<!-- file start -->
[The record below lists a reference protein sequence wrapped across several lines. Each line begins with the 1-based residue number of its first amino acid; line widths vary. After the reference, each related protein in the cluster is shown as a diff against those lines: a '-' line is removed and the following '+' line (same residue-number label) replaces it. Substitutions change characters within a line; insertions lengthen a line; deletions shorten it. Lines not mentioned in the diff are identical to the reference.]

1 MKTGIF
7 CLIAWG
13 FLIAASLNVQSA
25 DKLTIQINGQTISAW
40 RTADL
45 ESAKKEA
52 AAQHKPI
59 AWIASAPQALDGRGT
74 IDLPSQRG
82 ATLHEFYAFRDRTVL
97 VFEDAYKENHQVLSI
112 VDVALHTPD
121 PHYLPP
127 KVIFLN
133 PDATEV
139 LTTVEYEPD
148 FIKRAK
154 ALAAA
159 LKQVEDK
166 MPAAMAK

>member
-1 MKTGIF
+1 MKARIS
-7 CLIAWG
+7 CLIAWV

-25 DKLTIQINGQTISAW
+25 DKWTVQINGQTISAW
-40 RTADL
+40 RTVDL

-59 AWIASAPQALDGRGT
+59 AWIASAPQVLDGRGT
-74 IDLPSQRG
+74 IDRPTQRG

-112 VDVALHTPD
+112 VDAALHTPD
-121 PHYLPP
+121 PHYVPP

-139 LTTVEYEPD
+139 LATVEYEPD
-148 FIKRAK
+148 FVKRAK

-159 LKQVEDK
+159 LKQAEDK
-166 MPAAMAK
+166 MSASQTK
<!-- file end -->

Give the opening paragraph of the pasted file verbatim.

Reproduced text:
[The record below lists a reference protein sequence wrapped across several lines. Each line begins with the 1-based residue number of its first amino acid; line widths vary. After the reference, each related protein in the cluster is shown as a diff against those lines: a '-' line is removed and the following '+' line (same residue-number label) replaces it. Substitutions change characters within a line; insertions lengthen a line; deletions shorten it. Lines not mentioned in the diff are identical to the reference.]